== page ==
There are also two private gyms:  Gimnasio Energy on C/ Alcornocales (€30 a month and you can join for just one month if you are here on holiday) and one in C/ Altilla.

So there really is no excuse for flabby muscles!

Gimnasio Energy

Basketball in the Sala Deportivo

Floodlit Five-a-Side

Municipal swimming pool (open mid June till mid September, 1 till 7 pm)




17 September 2011

Alcalá World of Leather

People who come to Alcalá on holiday aren´t exactly spoilt for choice when it comes to souvenirs.  There are no gift shops.  The Quesería Gazul sells excellent local cheese and honey, but for something more lasting you have to use your imagination.  Crazy really, we are in the heart of one of Europe´s biggest cork forests but you can´t even get a set of coasters.


A good place to look is the Guarnicionería Pedro Jiménez, on the end of Calle Constitución.  Their main business is leather, mainly saddles and bridles, but the word guarnicionería comes from the word to garnish, and they also make all the trappings that are used to decorate horses and riders at ferias and equestrian events.

Beautiful handmade leather bags, boots, hats, even key-rings are on sale alongside more startling hardware such as garrochas, the 3-metre poles used by mounted cowboys to bring down cattle.   You can also get leather goods repaired or refurbished, and he sells a wide range of leather treatment products.






 

15 September 2011

Romería 2011

Thanks to Chemary Gomez Reyes, Miriam Verbeek and Natalie Lozano for these wonderful photos of this year's Romería (procession) to the Santuario de Nuestra Señora de los Santos.

 








  

 




  
  



 
 

 
  








10 September 2011

Life's little miracles: The Exvotos of Nuestra Señora de los Santos

Regardless of one´s religious beliefs, it is hard not to be moved by the exvotos which line the walls of the chapel at the Ermita-Santuario de Nuestra Señora de los Santos, five km from the town of Alcalá de los Gazules.  They are the iconography of the people, rough hand-painted illustrations offering thanks to the Virgin Mary, each depicting a real human drama in which Our Lady is believed to have intervened.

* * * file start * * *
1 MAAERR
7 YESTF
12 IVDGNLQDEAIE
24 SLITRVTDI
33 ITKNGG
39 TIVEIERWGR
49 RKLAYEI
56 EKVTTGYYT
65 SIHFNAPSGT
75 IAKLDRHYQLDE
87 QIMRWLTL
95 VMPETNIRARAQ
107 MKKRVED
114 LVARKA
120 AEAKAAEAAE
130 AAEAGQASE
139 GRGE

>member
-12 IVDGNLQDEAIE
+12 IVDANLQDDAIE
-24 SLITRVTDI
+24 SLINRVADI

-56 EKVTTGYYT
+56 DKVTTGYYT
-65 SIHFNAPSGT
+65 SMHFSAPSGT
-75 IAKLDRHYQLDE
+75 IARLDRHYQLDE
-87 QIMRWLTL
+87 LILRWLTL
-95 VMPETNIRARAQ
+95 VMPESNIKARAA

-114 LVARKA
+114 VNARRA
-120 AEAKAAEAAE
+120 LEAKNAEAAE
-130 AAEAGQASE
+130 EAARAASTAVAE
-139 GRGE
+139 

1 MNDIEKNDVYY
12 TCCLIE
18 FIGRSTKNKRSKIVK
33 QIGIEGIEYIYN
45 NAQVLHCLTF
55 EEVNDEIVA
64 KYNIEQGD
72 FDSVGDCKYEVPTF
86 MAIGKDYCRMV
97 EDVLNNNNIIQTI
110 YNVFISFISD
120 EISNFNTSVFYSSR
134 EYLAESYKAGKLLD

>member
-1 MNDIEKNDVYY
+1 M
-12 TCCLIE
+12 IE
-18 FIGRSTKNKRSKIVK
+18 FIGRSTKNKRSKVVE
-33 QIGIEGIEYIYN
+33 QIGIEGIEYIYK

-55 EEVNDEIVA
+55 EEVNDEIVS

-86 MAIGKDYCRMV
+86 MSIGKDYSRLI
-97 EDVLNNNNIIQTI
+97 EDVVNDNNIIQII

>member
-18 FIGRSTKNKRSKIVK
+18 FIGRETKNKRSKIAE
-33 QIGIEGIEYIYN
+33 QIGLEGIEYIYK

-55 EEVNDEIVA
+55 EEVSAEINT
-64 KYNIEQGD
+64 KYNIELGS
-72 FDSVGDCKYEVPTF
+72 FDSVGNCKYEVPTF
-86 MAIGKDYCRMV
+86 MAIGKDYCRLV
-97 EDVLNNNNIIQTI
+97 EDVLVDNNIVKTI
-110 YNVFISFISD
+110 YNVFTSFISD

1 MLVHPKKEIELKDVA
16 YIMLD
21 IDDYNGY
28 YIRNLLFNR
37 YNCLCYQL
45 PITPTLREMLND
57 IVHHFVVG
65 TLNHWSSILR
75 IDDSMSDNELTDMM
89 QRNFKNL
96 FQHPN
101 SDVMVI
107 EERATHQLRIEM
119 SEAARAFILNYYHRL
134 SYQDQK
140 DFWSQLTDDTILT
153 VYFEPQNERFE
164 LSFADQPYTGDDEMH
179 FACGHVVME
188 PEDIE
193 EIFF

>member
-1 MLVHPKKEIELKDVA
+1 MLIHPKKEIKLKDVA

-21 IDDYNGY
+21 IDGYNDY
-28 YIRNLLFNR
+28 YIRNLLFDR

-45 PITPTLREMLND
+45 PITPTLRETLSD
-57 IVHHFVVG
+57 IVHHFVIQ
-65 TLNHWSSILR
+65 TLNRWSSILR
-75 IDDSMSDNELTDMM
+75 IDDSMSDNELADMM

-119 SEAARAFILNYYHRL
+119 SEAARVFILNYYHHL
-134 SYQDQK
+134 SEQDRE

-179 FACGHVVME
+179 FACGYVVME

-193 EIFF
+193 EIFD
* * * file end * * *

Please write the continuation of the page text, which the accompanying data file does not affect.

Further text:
The custom of votive offerings is practised in many Catholic countries.  In Spain it dates back to the 14th Century, but they became particularly prolific from the 17th Century onwards.  The Sanctuary in Alcalá contains exvotos going back to 1758. They give a unique picture of how people lived, and the dangers they faced and continue to face in their daily lives: sickness and disease, war, falling off horses, accidents at work, falling into wells or rivers, traffic accidents.   Some have been restored, many more are in storage because there is simply not enough room to display them all.  


The American historian and anthropologist Jerome Mintz, who lived in the area in the 1970s, photographed many of them and they can be seen on the website Archivo Exvotos Revista Sans Soleil.  Some examples are shown below.















More exvotos here - click on the images to enlarge them

The Sanctuary is open to visitors from 10 am to 1 pm and from 4 till 8 pm.